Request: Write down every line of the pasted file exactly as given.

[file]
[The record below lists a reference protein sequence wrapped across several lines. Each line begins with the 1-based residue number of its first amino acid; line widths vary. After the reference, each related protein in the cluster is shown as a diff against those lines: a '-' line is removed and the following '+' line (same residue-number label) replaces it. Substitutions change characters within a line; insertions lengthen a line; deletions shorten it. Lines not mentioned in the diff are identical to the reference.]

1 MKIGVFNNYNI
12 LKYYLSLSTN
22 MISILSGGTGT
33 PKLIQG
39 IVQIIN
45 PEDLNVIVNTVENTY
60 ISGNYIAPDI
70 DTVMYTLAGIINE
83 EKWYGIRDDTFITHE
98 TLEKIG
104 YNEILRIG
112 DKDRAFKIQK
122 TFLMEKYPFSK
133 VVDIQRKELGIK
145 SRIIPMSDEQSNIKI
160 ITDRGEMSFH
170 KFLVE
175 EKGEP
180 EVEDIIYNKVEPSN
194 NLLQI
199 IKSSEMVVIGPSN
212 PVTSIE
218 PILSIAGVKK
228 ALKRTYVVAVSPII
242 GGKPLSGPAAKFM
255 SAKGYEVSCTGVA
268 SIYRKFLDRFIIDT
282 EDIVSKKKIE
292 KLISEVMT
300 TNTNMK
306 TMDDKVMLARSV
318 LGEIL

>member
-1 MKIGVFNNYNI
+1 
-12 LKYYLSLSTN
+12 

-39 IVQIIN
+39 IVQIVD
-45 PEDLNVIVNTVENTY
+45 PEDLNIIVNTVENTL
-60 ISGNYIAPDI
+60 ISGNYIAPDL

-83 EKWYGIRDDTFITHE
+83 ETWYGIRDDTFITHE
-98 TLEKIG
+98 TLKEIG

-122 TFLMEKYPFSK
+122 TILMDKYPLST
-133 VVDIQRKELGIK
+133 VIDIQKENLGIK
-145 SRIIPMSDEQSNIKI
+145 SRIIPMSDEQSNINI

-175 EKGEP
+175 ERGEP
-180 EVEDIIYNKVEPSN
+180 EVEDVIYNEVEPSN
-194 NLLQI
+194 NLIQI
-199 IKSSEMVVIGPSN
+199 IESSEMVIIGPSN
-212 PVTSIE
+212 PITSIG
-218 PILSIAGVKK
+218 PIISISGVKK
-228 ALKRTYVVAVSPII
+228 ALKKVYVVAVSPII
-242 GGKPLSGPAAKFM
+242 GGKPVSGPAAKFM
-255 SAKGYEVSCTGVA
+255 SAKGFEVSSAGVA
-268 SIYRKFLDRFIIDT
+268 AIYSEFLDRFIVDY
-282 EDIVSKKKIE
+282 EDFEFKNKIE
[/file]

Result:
[The record below lists a reference protein sequence wrapped across several lines. Each line begins with the 1-based residue number of its first amino acid; line widths vary. After the reference, each related protein in the cluster is shown as a diff against those lines: a '-' line is removed and the following '+' line (same residue-number label) replaces it. Substitutions change characters within a line; insertions lengthen a line; deletions shorten it. Lines not mentioned in the diff are identical to the reference.]

1 MKIGVFNNYNI
12 LKYYLSLSTN
22 MISILSGGTGT
33 PKLIQG
39 IVQIIN
45 PEDLNVIVNTVENTY
60 ISGNYIAPDI
70 DTVMYTLAGIINE
83 EKWYGIRDDTFITHE
98 TLEKIG
104 YNEILRIG
112 DKDRAFKIQK
122 TFLMEKYPFSK
133 VVDIQRKELGIK
145 SRIIPMSDEQSNIKI
160 ITDRGEMSFH
170 KFLVE
175 EKGEP
180 EVEDIIYNKVEPSN
194 NLLQI
199 IKSSEMVVIGPSN
212 PVTSIE
218 PILSIAGVKK
228 ALKRTYVVAVSPII
242 GGKPLSGPAAKFM
255 SAKGYEVSCTGVA
268 SIYRKFLDRFIIDT
282 EDIVSKKKIE
292 KLISEVMT
300 TNTNMK
306 TMDDKVMLARSV
318 LGEIL

>member
-1 MKIGVFNNYNI
+1 
-12 LKYYLSLSTN
+12 

-39 IVQIIN
+39 IVQIVD
-45 PEDLNVIVNTVENTY
+45 PEDLNIIVNTVENTL
-60 ISGNYIAPDI
+60 ISGNYIAPDL

-83 EKWYGIRDDTFITHE
+83 ETWYGIRDDTFITHE
-98 TLEKIG
+98 TLKEIG

-122 TFLMEKYPFSK
+122 TILMDKYPLST
-133 VVDIQRKELGIK
+133 VIDIQKENLGIK
-145 SRIIPMSDEQSNIKI
+145 SRIIPMSDEQSNINI

-175 EKGEP
+175 ERGEP
-180 EVEDIIYNKVEPSN
+180 EVEDVIYNEVEPSN
-194 NLLQI
+194 NLIQI
-199 IKSSEMVVIGPSN
+199 IESSEMVIIGPSN
-212 PVTSIE
+212 PITSIG
-218 PILSIAGVKK
+218 PIISISGVKK
-228 ALKRTYVVAVSPII
+228 ALKKVYVVAVSPII
-242 GGKPLSGPAAKFM
+242 GGKPVSGPAAKFM
-255 SAKGYEVSCTGVA
+255 SAKGFEVSSAGVA
-268 SIYRKFLDRFIIDT
+268 AIYSEFLDRFIVDY
-282 EDIVSKKKIE
+282 EDFEFKNKIE